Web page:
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# What is a Newtonian Fluid?

Article Details
• Written By: Jeremy Laukkonen
• Edited By: Allegra J. Lingo
2003-2018
Conjecture Corporation
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A Newtonian fluid is any fluid that exhibits a viscosity that remains constant regardless of any external stress that is placed upon it, such as mixing or a sudden application of force. One example is water, since it flows the same way regardless of whether it is left alone or agitated vigorously. This can be contrasted with non-Newtonian fluids, which can become thicker or thinner when stress is applied. It is possible for the viscosity of a Newtonian fluid to change if it is exposed to different temperatures or pressures instead of external applications of force. Many fluids become thicker as they are cooled, for example, though they still react to shear forces without a change in viscosity.

The defining factor of any Newtonian fluid is that it will flow the same when a great deal of force is applied as when it is left alone. This means that it can be mixed vigorously without changing its viscosity. Another way to describe these fluids is that they have a linear relationship between viscosity and shear stress. Regardless of the shear stress applied to these fluids, the coefficient of viscosity will not change.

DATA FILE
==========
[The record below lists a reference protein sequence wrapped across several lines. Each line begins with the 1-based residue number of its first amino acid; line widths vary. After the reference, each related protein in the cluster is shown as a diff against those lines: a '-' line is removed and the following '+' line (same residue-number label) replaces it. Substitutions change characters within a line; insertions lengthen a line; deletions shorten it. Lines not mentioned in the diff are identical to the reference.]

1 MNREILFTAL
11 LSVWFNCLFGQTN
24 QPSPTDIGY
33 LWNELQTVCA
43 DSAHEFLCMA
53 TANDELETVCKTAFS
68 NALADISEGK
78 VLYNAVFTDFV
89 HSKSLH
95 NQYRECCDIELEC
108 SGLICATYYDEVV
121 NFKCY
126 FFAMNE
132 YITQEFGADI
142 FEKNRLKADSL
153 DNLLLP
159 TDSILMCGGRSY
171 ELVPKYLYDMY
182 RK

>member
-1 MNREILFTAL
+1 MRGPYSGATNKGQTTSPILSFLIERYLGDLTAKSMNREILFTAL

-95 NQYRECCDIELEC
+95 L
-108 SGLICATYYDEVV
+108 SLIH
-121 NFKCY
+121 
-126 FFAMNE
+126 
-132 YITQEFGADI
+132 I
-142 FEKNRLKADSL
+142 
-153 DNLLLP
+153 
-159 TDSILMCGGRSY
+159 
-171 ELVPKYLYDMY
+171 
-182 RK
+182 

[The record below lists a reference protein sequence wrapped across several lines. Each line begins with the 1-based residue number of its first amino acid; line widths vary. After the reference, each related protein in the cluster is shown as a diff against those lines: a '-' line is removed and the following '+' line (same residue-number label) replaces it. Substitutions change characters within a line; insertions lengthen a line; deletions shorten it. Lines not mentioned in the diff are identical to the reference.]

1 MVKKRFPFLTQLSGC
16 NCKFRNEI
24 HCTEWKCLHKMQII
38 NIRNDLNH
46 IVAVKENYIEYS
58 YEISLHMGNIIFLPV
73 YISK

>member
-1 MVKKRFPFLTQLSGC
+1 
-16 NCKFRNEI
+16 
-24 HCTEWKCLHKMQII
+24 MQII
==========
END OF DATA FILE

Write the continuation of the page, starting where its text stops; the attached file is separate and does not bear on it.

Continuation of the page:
Many different fluids are Newtonian, including water, certain oils, and air. The importance of this fact can be seen when examining the many different fluids that do not share this characteristic. Some fluids exhibit shear thickening, which means that the viscosity increases in the presence of an external force. If water or air exhibited these properties, runners and swimmers would find the surroundings thickening around them as they attempted to move faster. This type of effect can be seen when water and corn starch are mixed to create a non-Newtonian fluid, which is liquid if left alone but will solidify and allow someone to run across it.

It is possible for the viscosity of a Newtonian fluid to change through factors other than externally applied force, such as through temperature and pressure. Compressible liquids will tend to become thicker under pressure, while incompressible liquids exhibit a negligible change under the same circumstances. These fluids can also change in density when exposed to extreme temperatures, which can lead to an increase or decrease in viscosity. A fluid that has changed viscosity through one of these methods will still show a linear relationship between viscosity and shear stress.